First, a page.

The European Union issued a record-breaking $2.7 billion fine against Google yesterday for violating EU antitrust rules. Margrethe Vestager, European commissioner for competition, announced that the seven-year investigation determined the U.S. tech giant had manipulated search results in order to place its own shopping service ahead of services offered by rivals, thereby creating an “illegal advantage.” Google now has up to 90 days to adjust its practices or potentially face additional penalties. The company is said to be considering an appeal.
“What Google has done is illegal under EU antitrust rules,” claimed Vestager in a statement. “It denied other companies the chance to compete on the merits and to innovate. And most importantly, it denied European consumers a genuine choice of services and the full benefits of innovation.”
Google, however, has refuted such charges and maintains its model is designed to best serve consumers.
“When you shop online, you want to find the products you’re looking for quickly and easily,” countered SVP and general counsel Kent Walker on the Google Blog. “And advertisers want to promote those same products. That’s why Google shows shopping ads, connecting our users with thousands of advertisers, large and small, in ways that are useful for both.”
“We respectfully disagree with the conclusions announced today,” he added. “We will review the Commission’s decision in detail as we consider an appeal, and we look forward to continuing to make our case.”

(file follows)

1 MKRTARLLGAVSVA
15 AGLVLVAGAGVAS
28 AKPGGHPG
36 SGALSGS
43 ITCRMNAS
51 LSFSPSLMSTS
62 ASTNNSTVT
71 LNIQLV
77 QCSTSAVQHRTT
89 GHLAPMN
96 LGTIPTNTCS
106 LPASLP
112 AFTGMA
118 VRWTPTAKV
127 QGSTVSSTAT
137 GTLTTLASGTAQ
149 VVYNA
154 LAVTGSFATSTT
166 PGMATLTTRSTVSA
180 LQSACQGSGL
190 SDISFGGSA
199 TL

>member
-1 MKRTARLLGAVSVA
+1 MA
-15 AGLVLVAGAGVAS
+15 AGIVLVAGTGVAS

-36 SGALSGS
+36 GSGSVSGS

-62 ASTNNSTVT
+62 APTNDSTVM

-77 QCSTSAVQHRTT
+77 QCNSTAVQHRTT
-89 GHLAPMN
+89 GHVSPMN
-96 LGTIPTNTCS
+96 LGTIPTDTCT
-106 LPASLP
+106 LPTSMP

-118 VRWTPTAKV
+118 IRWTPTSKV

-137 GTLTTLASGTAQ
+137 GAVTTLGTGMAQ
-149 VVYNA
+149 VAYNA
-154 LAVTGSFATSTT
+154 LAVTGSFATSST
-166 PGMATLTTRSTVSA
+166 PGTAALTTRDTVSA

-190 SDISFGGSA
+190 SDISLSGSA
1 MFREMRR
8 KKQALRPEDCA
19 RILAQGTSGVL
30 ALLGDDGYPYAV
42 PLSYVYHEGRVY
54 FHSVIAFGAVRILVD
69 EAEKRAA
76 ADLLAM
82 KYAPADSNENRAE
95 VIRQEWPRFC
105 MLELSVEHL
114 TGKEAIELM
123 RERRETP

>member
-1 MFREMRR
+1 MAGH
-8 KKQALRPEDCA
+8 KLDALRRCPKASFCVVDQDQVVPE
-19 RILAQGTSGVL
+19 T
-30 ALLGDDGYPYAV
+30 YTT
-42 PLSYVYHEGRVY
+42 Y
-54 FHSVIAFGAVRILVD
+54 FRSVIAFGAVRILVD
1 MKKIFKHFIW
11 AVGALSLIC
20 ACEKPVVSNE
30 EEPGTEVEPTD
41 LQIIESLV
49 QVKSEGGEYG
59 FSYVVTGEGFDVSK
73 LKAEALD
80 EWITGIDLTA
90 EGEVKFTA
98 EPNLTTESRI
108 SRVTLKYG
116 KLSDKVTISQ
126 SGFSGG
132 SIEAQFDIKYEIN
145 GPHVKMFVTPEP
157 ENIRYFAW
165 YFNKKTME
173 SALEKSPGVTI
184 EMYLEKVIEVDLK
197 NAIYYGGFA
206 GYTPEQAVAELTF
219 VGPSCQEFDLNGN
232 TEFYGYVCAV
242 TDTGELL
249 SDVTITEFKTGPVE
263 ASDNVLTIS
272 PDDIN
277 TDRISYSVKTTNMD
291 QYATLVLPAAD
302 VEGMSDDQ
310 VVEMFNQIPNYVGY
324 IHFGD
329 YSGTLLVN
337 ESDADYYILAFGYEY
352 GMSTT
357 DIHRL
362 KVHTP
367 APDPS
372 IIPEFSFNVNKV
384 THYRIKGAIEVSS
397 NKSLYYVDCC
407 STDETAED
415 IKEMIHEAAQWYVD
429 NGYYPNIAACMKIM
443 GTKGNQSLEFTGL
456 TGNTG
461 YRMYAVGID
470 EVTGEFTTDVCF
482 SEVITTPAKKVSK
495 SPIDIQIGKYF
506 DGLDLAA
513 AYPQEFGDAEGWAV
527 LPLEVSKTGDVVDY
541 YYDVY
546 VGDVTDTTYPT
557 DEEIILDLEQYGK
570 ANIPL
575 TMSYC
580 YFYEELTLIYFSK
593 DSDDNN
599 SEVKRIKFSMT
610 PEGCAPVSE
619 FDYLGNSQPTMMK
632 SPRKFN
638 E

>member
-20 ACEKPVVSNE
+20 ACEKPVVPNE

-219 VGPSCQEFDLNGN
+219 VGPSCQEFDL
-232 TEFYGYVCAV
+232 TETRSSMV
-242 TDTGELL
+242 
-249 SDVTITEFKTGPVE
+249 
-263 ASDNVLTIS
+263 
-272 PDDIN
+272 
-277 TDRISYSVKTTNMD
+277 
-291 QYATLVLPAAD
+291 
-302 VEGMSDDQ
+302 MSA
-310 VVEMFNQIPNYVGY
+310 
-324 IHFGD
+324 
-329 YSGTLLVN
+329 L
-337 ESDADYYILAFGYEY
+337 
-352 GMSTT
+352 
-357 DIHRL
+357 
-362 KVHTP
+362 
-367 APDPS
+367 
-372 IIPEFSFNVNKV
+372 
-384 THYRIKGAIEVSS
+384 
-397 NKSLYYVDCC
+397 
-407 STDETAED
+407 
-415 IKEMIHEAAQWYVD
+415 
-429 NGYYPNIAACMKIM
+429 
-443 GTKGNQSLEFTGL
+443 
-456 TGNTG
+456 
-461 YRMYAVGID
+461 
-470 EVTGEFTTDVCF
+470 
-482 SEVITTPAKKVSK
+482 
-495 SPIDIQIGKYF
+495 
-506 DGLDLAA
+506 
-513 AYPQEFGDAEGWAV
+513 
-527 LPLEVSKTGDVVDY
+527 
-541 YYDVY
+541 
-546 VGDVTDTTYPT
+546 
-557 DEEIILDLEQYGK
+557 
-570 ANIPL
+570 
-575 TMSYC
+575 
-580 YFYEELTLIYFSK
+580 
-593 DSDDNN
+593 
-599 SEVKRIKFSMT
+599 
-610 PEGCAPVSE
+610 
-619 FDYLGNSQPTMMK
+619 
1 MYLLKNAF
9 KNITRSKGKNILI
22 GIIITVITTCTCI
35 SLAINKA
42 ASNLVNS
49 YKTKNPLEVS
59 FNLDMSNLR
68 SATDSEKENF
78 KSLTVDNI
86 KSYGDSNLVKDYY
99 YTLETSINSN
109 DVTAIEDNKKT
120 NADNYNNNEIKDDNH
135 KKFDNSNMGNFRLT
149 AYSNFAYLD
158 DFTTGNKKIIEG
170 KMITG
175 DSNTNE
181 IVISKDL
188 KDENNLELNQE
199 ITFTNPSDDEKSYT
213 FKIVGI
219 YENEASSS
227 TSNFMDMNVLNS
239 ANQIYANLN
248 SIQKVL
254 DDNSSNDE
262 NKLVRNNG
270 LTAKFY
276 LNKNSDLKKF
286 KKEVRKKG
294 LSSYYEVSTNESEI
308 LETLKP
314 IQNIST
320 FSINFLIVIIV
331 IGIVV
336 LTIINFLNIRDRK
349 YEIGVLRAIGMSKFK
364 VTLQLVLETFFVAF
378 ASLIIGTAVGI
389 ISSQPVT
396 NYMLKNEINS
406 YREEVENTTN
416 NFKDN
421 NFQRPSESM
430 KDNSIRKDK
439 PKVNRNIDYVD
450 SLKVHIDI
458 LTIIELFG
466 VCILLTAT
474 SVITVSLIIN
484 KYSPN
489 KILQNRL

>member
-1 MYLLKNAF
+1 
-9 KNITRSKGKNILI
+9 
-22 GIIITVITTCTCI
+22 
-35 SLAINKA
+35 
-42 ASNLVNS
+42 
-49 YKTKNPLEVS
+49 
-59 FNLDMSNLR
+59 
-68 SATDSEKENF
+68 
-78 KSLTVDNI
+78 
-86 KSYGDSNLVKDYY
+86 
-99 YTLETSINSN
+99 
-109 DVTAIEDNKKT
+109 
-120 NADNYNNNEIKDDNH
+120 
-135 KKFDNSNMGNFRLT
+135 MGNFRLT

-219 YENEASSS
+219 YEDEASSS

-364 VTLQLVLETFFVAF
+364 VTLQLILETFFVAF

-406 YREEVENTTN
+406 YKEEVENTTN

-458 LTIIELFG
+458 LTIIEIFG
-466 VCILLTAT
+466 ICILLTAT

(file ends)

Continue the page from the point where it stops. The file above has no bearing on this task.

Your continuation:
While U.S. regulators concluded their antitrust investigation into Google’s practices in 2013 without issuing major penalties, the EU continued its lengthy probe and may have additional charges to issue in the future. “Vestager has brought similar complaints against Google related to its Android operating system and its online advertising practices, both of which remain unresolved,” notes Recode.
“Some of Google’s loudest critics in the EU have been its rivals in the United States, like Yelp, News Corp. and Oracle, which wrote the commission again on Tuesday to stress the ways in which Google has tried to ‘undermine competition’ around the world.”
Some argue that Europe has unfairly targeted American tech companies, and now Google is faced with having to carefully consider how it complies with the EU’s decision while protecting its search algorithm from regulators and competitors, since the outcome could have far-reaching effects.
“Other American tech companies, including Apple, Facebook and Amazon, also remain under investigation by European officials for a variety of antitrust, tax and privacy reasons,” reports The New York Times. “And while the companies deny any wrongdoing, the continued focus, and potential hefty fines, have given European authorities an increasingly large say over how much of the Internet is regulated. That position comes despite European tech companies mostly failing to keep pace with their American counterparts.”
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